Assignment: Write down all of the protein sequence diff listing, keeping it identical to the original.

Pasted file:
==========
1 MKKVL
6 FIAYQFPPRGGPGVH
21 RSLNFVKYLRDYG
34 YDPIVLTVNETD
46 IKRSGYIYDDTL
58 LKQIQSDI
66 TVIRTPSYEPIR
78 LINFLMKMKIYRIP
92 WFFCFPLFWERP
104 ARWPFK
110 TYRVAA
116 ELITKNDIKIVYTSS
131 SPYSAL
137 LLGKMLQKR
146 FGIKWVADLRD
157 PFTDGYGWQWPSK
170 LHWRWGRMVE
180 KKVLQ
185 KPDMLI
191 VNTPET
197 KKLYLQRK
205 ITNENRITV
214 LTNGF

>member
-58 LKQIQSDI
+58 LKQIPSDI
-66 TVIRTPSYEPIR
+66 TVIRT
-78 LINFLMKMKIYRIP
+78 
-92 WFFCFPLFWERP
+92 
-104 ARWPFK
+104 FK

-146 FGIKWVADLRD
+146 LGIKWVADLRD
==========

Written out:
1 MKKVL
6 FIAYQFPPRGGPGVH
21 RSLNFVKYLRDYG
34 YDPIVLTVNETD
46 IKRSGYIYDDTL
58 LKQIQSDI
66 TVIRTPSYEPIR
78 LINFLMKMKIYRIP
92 WFFCFPLFWERP
104 ARWPFK
110 TYRVAA
116 ELITKNDIKIVYTSS
131 SPYSAL
137 LLGKMLQKR
146 FGIKWVADLRD
157 PFTDGYGWQWPSK
170 LHWRWGRMVE
180 KKVLQ
185 KPDMLI
191 VNTPET
197 KKLYLQRK
205 ITNENRITV
214 LTNGF

>member
-58 LKQIQSDI
+58 LKQIPSDI
-66 TVIRTPSYEPIR
+66 TVIRT
-78 LINFLMKMKIYRIP
+78 
-92 WFFCFPLFWERP
+92 
-104 ARWPFK
+104 FK

-146 FGIKWVADLRD
+146 LGIKWVADLRD